TW: 5:50 p.m. - 6:30 p.m.
Bachelor of Arts in Psychology, California State University, Northridge
Master of Arts in Cognitive Psychology, Claremont Graduate University
Ph.D. in Cognitive Psychology, Claremont Graduate University
Dissertation Topic / Research Area: Media Viewing and the Neurological development of ADHD: Voluntary and Involuntary Processing. This study examined whether high levels of exposure to media (attentional capture) may be associated with self-regulatory deficits and neurological abnormalities observed in children with ADHD. Differences in the ability to recover from distraction (attentional control) were also measured for ADHD vs. non-ADHD children.
Year Joined SMC: 1998
As an associate faculty here at SMC, I have the pleasure of teaching Child Development, Human Lifespan Development, and Introductory Psychology. I have also taught psychology courses at California State University, Fullerton, and lectured for UCLA Extension.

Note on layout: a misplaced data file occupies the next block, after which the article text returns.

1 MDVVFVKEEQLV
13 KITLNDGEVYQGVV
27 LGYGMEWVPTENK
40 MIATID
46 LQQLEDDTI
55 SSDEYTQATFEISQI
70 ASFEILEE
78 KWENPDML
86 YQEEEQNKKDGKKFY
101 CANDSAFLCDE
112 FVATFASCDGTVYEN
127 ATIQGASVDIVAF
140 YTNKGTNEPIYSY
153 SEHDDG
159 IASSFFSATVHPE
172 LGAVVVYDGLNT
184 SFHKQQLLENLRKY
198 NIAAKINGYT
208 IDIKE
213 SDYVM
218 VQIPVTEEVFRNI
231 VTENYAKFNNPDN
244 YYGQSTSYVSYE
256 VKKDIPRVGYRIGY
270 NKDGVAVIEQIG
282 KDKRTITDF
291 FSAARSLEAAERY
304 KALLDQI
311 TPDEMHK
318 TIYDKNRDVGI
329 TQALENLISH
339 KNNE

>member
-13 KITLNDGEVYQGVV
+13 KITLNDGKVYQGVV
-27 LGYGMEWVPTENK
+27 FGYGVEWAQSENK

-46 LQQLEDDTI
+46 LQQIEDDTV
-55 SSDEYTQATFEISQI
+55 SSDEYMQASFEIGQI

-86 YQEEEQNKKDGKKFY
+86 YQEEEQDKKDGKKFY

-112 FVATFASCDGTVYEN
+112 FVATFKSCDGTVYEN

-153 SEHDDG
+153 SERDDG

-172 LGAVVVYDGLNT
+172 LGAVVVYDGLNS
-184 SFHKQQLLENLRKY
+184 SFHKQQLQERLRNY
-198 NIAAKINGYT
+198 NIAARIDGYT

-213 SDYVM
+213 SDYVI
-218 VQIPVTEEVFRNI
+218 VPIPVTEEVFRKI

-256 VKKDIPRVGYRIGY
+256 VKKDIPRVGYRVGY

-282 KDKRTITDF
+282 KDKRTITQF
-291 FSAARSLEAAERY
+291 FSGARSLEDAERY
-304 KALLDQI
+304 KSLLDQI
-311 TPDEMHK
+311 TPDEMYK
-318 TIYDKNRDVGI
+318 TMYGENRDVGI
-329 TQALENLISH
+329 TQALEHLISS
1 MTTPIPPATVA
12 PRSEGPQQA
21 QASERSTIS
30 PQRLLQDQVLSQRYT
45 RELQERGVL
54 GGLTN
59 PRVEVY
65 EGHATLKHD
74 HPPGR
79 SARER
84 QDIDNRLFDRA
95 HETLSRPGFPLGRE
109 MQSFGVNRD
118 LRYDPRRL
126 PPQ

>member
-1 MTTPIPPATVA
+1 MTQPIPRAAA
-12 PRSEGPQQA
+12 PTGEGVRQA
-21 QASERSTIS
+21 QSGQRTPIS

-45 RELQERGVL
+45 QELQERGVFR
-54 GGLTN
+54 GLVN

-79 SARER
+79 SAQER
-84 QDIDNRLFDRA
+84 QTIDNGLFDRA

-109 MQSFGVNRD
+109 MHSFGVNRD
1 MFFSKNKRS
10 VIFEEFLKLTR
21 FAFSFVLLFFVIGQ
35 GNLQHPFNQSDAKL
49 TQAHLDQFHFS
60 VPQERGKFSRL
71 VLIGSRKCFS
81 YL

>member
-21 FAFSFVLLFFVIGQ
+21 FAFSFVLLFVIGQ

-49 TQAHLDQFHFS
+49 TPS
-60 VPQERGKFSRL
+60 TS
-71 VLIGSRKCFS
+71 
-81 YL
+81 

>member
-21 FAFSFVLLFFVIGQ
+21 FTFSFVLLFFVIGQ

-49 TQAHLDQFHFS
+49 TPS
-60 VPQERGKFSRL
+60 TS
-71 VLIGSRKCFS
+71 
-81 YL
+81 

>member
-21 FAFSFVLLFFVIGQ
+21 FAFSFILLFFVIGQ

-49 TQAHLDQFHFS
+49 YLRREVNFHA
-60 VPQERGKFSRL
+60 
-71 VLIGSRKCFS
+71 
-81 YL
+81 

Epigenetics shows that environmental factors affect how genes may be expressed, and as our environment changes, so do the influences that shape development. Having worked with children, I am especially interested in how early childhood experience affects the development of cognitive processes like attention and perception, which tend to function differently in children with developmental disorders.
I have also studied selective attention using musical counterpoint as a stimulus, to better understand how specific aspects of composition and their interactions support analytical and holistic modes of perception.
Relevant Publications / Links:
Davison, L. L. & Banks, W. P. (2003). Selective attention in two-part counterpoint. Music Perception, 21, 3-20.